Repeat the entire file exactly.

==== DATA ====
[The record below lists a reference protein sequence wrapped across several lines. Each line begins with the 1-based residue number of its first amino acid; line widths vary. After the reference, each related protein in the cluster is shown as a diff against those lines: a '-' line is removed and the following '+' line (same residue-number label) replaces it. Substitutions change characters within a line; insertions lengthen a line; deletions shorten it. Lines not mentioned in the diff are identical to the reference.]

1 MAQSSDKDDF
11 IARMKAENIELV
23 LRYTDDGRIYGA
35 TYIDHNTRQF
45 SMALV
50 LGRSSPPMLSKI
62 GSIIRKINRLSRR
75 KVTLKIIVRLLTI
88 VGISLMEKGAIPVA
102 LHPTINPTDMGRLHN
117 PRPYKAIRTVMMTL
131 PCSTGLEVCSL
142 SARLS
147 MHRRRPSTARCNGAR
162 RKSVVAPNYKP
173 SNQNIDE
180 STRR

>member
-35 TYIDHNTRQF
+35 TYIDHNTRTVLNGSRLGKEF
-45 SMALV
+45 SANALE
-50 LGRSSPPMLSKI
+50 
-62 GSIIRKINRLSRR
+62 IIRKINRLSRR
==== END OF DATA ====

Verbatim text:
[The record below lists a reference protein sequence wrapped across several lines. Each line begins with the 1-based residue number of its first amino acid; line widths vary. After the reference, each related protein in the cluster is shown as a diff against those lines: a '-' line is removed and the following '+' line (same residue-number label) replaces it. Substitutions change characters within a line; insertions lengthen a line; deletions shorten it. Lines not mentioned in the diff are identical to the reference.]

1 MAQSSDKDDF
11 IARMKAENIELV
23 LRYTDDGRIYGA
35 TYIDHNTRQF
45 SMALV
50 LGRSSPPMLSKI
62 GSIIRKINRLSRR
75 KVTLKIIVRLLTI
88 VGISLMEKGAIPVA
102 LHPTINPTDMGRLHN
117 PRPYKAIRTVMMTL
131 PCSTGLEVCSL
142 SARLS
147 MHRRRPSTARCNGAR
162 RKSVVAPNYKP
173 SNQNIDE
180 STRR

>member
-35 TYIDHNTRQF
+35 TYIDHNTRTVLNGSRLGKEF
-45 SMALV
+45 SANALE
-50 LGRSSPPMLSKI
+50 
-62 GSIIRKINRLSRR
+62 IIRKINRLSRR